The Virginia group sued the Federal Aviation Administration and other federal agencies, saying the anti-terrorism flight restrictions--approved by Congress in February--violated its free-speech rights.
Planes must remain at least 3,000 feet above the park or stay at least 3.3 miles away. The rules also cover Disneyland in Anaheim, Calif.
U.S. District Judge Anne Conway said that she did not believe she had jurisdiction over FAA policies, and that the network did not meet the burden of proof.
The cast of �Naked Boys Singing� frees themselves
Sex sells. Nudity pulls in the bucks.
Those who don�t believe it have either been living under a rock or are in some sort of puritanically induced state of denial and delusion.
Like it or not, nudity as market allure is here to stay. It used to be that women were most often objectified in order to get some schmo to buy a certain brand of beer or a particular model of car. Today, naked male forms are equally likely to try and seduce the consumer into parting with hard-earned money.
Naked Boys Singing is an extension of a culture where erogenous zones are increasingly used to part customers and their cash in the quest for entertainment, consumer satisfaction or voyeurism.
Reality Theatre, which since leaving its home of 15 years has been residing at Axis Nite Club, is bringing seven naked, singing boys to Columbus.
Mollie Levin, head of the theater and its director, decided to do it because �it was the hottest off-Broadway commodity� she could bring to Ohio audiences.
�I wanted to end the season on a high note,� she said.
Nicholas Georges, alum of the Columbus Children�s Theatre, plays one of the boys who will bare all.
He said concerns about playing naked �hadn�t really registered with me till last night when we had our first nude rehearsal.�
Georges found that for him, the full nudity was not going to be an issue, �not with the cast at least.� He may have �some hesitations with the audience� especially �superficial� fears.
�I worry about what the audience will think about my body,� he says. �It could be better.�
In a buffed-up, muscled, ripped world where body fascism is a new religion, it is understandable that Georges would desire a better body. Not that he, or anyone in the cast for that matter, has anything to be ashamed of when it comes to looks. The concerns of the cast about the way they will look naked are natural, though, given that many people go into paroxysms of panic simply contemplating a day at the beach in swimwear.
��No one in the cast is stereotypical of what audiences might expect when coming to see a show like this,� Georges continues. �This is not a beefcake show and neither is it a strip show.�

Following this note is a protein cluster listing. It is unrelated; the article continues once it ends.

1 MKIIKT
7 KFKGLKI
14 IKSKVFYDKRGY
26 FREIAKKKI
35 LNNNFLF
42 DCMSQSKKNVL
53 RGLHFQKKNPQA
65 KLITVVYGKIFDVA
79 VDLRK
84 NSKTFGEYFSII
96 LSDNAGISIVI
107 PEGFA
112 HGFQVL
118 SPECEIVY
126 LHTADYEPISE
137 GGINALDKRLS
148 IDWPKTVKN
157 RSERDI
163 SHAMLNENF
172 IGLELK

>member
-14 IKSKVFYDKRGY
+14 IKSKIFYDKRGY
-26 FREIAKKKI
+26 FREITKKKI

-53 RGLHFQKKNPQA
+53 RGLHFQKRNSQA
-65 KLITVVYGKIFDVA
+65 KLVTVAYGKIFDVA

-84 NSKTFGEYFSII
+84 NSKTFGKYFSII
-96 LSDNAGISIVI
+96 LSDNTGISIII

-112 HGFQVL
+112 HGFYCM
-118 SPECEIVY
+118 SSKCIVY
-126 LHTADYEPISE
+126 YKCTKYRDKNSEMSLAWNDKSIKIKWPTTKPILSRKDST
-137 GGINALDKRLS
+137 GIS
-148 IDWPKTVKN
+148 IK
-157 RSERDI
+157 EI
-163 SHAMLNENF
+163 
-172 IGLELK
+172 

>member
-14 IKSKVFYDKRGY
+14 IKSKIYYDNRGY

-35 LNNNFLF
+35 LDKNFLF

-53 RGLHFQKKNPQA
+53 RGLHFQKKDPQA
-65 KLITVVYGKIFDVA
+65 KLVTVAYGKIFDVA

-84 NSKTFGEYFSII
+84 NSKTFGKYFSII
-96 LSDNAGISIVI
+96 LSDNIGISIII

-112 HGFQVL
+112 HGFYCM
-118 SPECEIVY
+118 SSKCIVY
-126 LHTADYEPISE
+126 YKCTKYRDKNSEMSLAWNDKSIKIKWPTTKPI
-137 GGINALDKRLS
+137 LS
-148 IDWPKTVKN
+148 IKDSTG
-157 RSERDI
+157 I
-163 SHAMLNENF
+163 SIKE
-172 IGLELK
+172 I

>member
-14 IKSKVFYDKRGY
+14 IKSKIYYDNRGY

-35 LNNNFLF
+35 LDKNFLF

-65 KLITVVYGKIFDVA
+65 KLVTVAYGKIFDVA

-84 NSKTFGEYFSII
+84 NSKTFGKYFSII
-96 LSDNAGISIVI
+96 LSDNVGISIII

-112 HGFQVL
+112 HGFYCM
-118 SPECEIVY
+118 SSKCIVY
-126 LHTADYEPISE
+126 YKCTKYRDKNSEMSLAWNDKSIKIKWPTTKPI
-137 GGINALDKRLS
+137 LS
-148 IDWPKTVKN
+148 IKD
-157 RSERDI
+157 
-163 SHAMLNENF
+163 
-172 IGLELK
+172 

His concern about body image says a lot about society when a group of seven perfectly attractive, slim men seem to think that fat-free is perfection. And by that token, one has to wonder how much a show like this may add to cultural neuroses, feeding into cumulative obsessions with body image. But the flip side is that audiences may want nothing but �perfection,� six-pack abs and buns of steel, if they�re paying to see nudity.
Georges, Levin and all the others assert that the nudity is not what the show is about.
�It�s about the music, the songs,� said Georges.
�After the opening number, after the novelty has worn off, the audience will not even focus on the nudity,� Levin affirmed. �Some of the songs would work without nudity, but the others would not. Each scene and song is its own little joke, its own little drama, its own fun little moment, and the nudity adds a lot to that humor, that drama, and those fun little moments.�
�Little� is not the best choice of words to use around a group of men who are going to be doing the full Monty for over 90 minutes. The big pink elephant in the room with a show like this, that everyone wants to talk about but won�t, is the penis.
Another performer, Wayne Self, laughs loudly and says, �Yes, it is.�
Laughing loudly once again, he says, �It�s a bigger worry for some of us than the others.�
What Self was referring to as �the bigger worry for some� was the idea that accidental erections may be more relevant to some of the younger cast members, who he seems to suggest are more likely to get more easily aroused because of their youth.
Self fronts a band called the Afunkalypse and they play mostly in straight bars. Self thought that doing this show might give them �more exposure within the gay community.� Said like that, he couldn�t have chosen a better show.
When it comes to concerns about nudity, Self claims, �I am more comfy with taking my pants off than my shirt.�
�It�s that fitness thing,� he says, once again bringing to light the pressures the cast must be feeling.
�It�s just good old fashioned gay vanity,� Self says, �and I am working on my fitness for this show. And anyone in this cast who says they are not dieting is lying.�
�And by the way,� Self adds as a caveat, �there is no dieting I can do between now and then to be fat free.�